All I can think: Now Dick Enberg has a drinking pal.
Keith Jackson was like a big slab of country ham. And a national treasure. We miss him already.
"The very best place to take a nap is in the back of a cotton wagon," he told me once, in that lovely Southern cadence sports fans loved from coast to coast.
Jackson, whose death at 89 was announced Saturday, lived for 50 years in the same Sherman Oaks home with views that reached clear to the Rose Bowl, a stadium he graced with his remarkable voice, which he used like Rembrandt's brush.
His calls were melodious, up and down the scale — never losing the clippity-clop of his Southern upbringing.
The great sportscasters — and Jackson was truly great — all have a three-octave range and an understanding of story line and plot points, knowing instinctively when to speak and, more importantly, when not to.
"They talk too damn much," he said once, in describing today's yappy young announcers. "You wear the audience out."
In his long career, Jackson covered everything — rowing, baseball, boat races and Olympic Games. But it was college football that fit him best. Born in Georgia, he reminded you of an old Southern line coach, broadly built and with a bit of barroom bluster, like his growling soulmate Bear Bryant, with whom he used to pal around.
Jackson belongs on any list of the greats of the game, who mostly came out of radio, when voice timbre mattered more and you had to learn how to stretch a story between pitches and first downs.
It's probably something you're born to do.
Like traveling troubadours, they showed up each weekend in your den. You'd kick back, you'd smile and nosh, as they reported in from Ann Arbor, Green Bay, Tuscaloosa and other autumnal garden spots.
In the '60s and '70s, Jackson, Ray Scott, Curt Gowdy and Enberg (who passed away only three weeks before) sold us a muddy, bloody, hugely territorial game we soon grew to adore.
They had stories and they had gravitas, something the latest generation of sportscasters sorely lacks.
But persona comes with time, distance and perspective. You get a lot of that when you join the Marines at 16, as Jackson did. Jack Whitaker landed at Omaha Beach and marched to Berlin. Jack Buck won a Purple Heart. If that doesn't give you perspective and a wry understanding of goal line stands, nothing will.
Jackson came from the generation of play-by-play talents, now mostly gone, who didn't just develop a style, they assembled a dictionary. Every fan at that time remembers Jackson's signature phrases, "Whoa Nellie," "fum-BULLLLL," and "big uglies" — referring to linemen — and how he anointed the Rose Bowl "The Granddaddy of 'em all."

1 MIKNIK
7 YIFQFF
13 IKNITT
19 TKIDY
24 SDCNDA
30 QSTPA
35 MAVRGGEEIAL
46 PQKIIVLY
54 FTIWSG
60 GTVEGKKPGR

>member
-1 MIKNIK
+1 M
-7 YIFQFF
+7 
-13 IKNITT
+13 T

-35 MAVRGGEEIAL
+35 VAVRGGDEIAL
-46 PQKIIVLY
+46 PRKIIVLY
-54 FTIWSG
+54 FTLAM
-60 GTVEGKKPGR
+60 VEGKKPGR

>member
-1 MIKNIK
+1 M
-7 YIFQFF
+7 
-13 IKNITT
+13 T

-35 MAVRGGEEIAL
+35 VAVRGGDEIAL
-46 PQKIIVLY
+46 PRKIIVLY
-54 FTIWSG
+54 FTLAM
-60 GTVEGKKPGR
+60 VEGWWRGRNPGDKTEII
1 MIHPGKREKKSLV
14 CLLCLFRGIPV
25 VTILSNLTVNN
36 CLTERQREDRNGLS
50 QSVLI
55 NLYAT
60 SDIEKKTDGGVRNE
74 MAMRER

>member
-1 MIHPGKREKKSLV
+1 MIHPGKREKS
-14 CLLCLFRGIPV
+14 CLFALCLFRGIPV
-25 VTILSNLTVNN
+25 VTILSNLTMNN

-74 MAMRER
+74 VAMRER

In his off-hours, he liked a nice glass of red wine with the best sidekick of all, his wife, Turi Ann, and an occasional round of golf in his adopted Southern California.
"He was an excellent golfer who was kind and thoughtful," Vin Scully recalled Saturday. "I played with him once and he was not only a great player but he kindly spent a lot of time helping me look for my ball.
"It might have been the result of his time in the Marines, but despite his old country boy technique, he had a quiet dignity about him."
Jackson told me once that he never got nervous before a telecast, yet kept a slip of paper in his pocket with a few prompts, because he'd seen other broadcasters freeze during openings.
He never needed it.
Probably because he was a natural story teller. He had a million of them, offbeat and obscure, gleaned from six decades chasing sporting events across the globe, but most of them involving football.
He could tell you how Amos Alonzo Stagg "studied the ministry but couldn't deliver a sermon ... he had heart palpitations. So he became a football coach."
My favorite was about the inaugural season of "Monday Night Football," in 1970, when Jackson was the play-by-play voice alongside the brilliant-yet-boastful Howard Cosell and "Dandy" Don Meredith.
To this day, there has never been a broadcast booth quite like it.
"It was 28 degrees in Philly and Cosell had been drinking for three hours," Jackson recalled a few years ago.
Before it was over, Cosell had flipped his cigar under the desk and lighted Jackson pants on fire in the middle of the telecast.
Jackson wasn't the only victim. "Howard did throw up all over Meredith's cowboy boots," Jackson recalled.
And you thought you had workplace issues?
Almost 50 years later, Cosell remains the bigger name, but not nearly as beloved. The two sportscasters were reflections of where they grew up: in Jackson's case, Georgia and Washington; in Cosell's, New York. They were both colorful, in their own ways. And carbon copies of no one.
Over the years, Jackson's partners in the booth included Jackie Robinson, Frank Broyles, Bud Wilkinson, Bill Russell, Dick Vitale, Dan Fouts and Bob Griese.
Broyles, Fouts and Griese are the ones I'll remember best, but it is Jackson most of all — his round, shining smile blushed by a November day, and the joys of a profession he adored.